Thursday, August 30, 2012

Whiskey Rye Ale

Man its been a long time since I used the 'Home Brew' tag!  Basically since last Fall/Winter give or take when I made the Black IPA / IBA. It's been a busy summer with great weather and home brewing has fallen by the wayside as a result.  It is what it is, this endeavor was always more of my crappy weather fallback and something I did when I couldn't be doing other stuff or I was injured.  Can't be shredding snow or dirt? Might as well make some beer.

Plus how can I in good conscious host Squamtoberfest without some home brew on offer?  Doesn't seem right.  But fear not!  I'm cutting it a bit close but I finally got the home brew gears turning again.  Going with a simple yet (hopefully) interesting recipe.  Base is just a Rye Ale using 6lbs of Rye malt and some Liberty hops with a late addition of some Sterling hops as well.  But I'm adding a little Crotchville Brewing twist, which would of course be adding some Rye Whiskey and some medium toast Oak cubes to the mix as well.

Unfortunately our local liquor store actually only really had one option for Rye, which seemed kind of odd but I guess it is nowhere near as popular as scotch and bourbon.  But I think Beam will work just fine even though its on the cheaper side it is usually pretty smooth and I think it will actually work pretty well for this application.

The plan is to soak the oak cubes in the whiskey (probably going to go with 16oz) for a day or two.  Then I'll add the cubes and the whiskey to secondary fermentation and let that all hang out for a week or two.  Should be all bottled up and conditioned just barely in time for Squamtoberfest.  I'm hoping the end product is a nice smooth/spicy Rye with a bit of smoky awesomeness.  Very much looking forward to enjoying one in front of a huge bonfire wearing overalls.

We're in secondary fermentation now, whiskey soaked oak cubes floating.

Sunday, August 26, 2012

URT Full Suspension Single Speed cont.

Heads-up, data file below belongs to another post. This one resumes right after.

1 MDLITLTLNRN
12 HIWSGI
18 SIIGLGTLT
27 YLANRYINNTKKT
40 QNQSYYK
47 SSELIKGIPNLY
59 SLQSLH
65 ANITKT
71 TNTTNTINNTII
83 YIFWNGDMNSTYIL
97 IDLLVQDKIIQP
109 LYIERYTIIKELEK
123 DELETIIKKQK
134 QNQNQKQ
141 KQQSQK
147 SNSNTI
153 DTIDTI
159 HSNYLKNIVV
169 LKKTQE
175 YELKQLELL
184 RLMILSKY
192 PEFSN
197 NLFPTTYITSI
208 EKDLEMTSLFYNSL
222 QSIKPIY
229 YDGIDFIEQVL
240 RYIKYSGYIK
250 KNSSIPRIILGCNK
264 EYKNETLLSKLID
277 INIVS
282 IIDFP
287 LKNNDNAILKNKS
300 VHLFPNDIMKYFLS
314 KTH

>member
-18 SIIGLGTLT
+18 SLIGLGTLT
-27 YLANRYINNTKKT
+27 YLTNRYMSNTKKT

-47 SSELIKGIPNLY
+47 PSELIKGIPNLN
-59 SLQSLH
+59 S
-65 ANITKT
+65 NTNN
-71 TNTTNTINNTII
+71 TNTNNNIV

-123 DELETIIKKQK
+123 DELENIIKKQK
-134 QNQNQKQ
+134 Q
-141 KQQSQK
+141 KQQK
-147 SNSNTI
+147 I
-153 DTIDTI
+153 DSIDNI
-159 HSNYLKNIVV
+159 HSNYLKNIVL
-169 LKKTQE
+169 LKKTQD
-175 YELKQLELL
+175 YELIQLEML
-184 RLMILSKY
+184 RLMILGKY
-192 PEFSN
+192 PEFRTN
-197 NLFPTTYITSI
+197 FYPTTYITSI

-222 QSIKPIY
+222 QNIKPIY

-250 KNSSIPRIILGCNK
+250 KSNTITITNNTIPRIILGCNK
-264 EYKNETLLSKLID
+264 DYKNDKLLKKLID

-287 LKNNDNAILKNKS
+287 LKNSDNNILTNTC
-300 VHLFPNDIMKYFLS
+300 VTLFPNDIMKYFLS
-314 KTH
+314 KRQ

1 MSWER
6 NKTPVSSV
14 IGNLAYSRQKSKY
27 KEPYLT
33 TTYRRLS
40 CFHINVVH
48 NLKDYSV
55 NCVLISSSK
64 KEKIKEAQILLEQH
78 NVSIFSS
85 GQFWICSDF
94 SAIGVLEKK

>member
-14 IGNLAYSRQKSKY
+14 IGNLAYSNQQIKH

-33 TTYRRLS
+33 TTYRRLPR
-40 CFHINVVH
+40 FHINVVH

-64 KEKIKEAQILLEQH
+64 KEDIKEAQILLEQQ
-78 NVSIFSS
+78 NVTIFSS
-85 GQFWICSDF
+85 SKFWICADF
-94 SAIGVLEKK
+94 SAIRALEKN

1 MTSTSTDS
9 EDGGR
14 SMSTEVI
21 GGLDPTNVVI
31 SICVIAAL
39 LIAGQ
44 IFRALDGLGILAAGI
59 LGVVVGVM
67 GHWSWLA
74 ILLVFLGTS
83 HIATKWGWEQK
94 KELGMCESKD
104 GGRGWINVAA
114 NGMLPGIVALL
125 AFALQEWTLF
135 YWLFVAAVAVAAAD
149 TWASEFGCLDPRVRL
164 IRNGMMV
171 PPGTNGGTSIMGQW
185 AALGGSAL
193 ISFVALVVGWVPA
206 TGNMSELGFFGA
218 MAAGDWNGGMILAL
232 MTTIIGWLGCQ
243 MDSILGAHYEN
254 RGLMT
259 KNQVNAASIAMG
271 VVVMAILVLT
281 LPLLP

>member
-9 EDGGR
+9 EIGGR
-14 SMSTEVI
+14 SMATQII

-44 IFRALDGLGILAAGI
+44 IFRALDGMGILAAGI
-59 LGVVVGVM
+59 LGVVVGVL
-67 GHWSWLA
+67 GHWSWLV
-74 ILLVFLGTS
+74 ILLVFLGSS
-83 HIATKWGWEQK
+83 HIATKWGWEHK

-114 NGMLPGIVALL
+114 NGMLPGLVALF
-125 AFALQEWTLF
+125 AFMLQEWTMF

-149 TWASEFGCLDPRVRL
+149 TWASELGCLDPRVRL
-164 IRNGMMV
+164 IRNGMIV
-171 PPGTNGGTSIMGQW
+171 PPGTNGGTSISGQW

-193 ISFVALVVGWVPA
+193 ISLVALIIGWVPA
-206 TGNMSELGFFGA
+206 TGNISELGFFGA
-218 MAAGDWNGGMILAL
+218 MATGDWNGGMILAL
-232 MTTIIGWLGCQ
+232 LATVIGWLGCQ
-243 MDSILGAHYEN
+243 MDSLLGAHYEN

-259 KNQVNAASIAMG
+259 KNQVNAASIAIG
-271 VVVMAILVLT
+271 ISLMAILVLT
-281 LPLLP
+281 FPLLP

It's time to get back to the roots of this blog.  Mike has called me out a few times for Manarea going the way of just being a bike racing blog.  It's true, I have strayed a bit from my shed project days and I haven't homebrewed once this entire year.  But as we barrel into Fall I'm gonna try and revive the Manarea a bit.  I've got a Whiskey Rye Ale on deck and Project bikes to work on!  And oh what a project this one has been/will be.

My full suspension single speed has been an ongoing project for awhile now.  Actually got my proof of concept almost a year ago.  I rode it at the Turkey Burner to great effect...turned lots of heads rolling around the parking lot.  I even raced the damn thing.  That race however showed definitively that if I wanted to continue riding it I was gonna have to show it some TLC.

But why stop with just some TLC when you can get completely franken-ridiculous with the thing?  THAT'S the Manarea way...creating cycling abominations since 2007.  And this project is getting downright evil genius.  You're going to have to listen to this on loop while you read the rest of this post:

This had been laying dormant for quite some time until one fateful day when Jomo texted me to tell me he was mailing my old Bomber fork back from CO.  I had let him have/use/borrow it sometime back after I had bought my Redline.  Initially I had no idea what I was going to do with it but but then it became so obvious.  Whats better than a full suspension single speed from the 90's?  That's correct! A 69er full suspension single speed from the 90's! What could go wrong?!

old shock

new shock!

It looks surprisingly normal/badass right?  It's still a big question mark at this point.  I had enough parts laying around to get it to this point but there is still some work to do.  The geometry got pretty screwy but the Thompson layback actually helped quite a bit and I feel normal-ish on the bike.  It is obviously going to climb like crap but I bet it will descend like butter and hopefully ride ok enough on the flats to be workable.  I think it would work a bit better with riser bars but I'm fresh out at the moment, I think my last pair of Hellbents got sold with my first Monocog.

Also needs a BB5/7 on the front.  I thought I had one but I forgot that they were the short pull road versions I used on the monster cross when I had the dirt drops and road brake levers on it.  And last and most importantly it really needs a new rear shock.  But I might have a line on one...(Help me Obi-phil Manseau you're my only hope)

If this all comes together and the ride quality is not complete crap this will probably be the most ridiculous thing I've pulled off to date.  Stay tuned...

Monday, August 20, 2012

NH100 2012

Official Results

Ah yes another year of trying to recap a race that has you just about clinically brain dead via lactic acid about halfway through.  These are always my favorite.  Trying to remember things in order is IMPOSSIBLE.  This year was pretty good for blog fodder.  No lack of adversity and somewhat hilarious incidents, lots of suspense and intrigue and a whole lot of chaffing.  So without further delay I give you a recap of events in no particular order: